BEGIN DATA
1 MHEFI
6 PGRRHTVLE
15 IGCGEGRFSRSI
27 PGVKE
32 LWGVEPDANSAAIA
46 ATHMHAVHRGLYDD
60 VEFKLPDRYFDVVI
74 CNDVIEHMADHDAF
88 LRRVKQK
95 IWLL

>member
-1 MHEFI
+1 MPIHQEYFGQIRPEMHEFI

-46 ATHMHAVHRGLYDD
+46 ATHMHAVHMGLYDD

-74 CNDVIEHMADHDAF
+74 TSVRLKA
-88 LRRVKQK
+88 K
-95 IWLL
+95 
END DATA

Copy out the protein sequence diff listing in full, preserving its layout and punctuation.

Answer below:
1 MHEFI
6 PGRRHTVLE
15 IGCGEGRFSRSI
27 PGVKE
32 LWGVEPDANSAAIA
46 ATHMHAVHRGLYDD
60 VEFKLPDRYFDVVI
74 CNDVIEHMADHDAF
88 LRRVKQK
95 IWLL

>member
-1 MHEFI
+1 MPIHQEYFGQIRPEMHEFI

-46 ATHMHAVHRGLYDD
+46 ATHMHAVHMGLYDD

-74 CNDVIEHMADHDAF
+74 TSVRLKA
-88 LRRVKQK
+88 K
-95 IWLL
+95 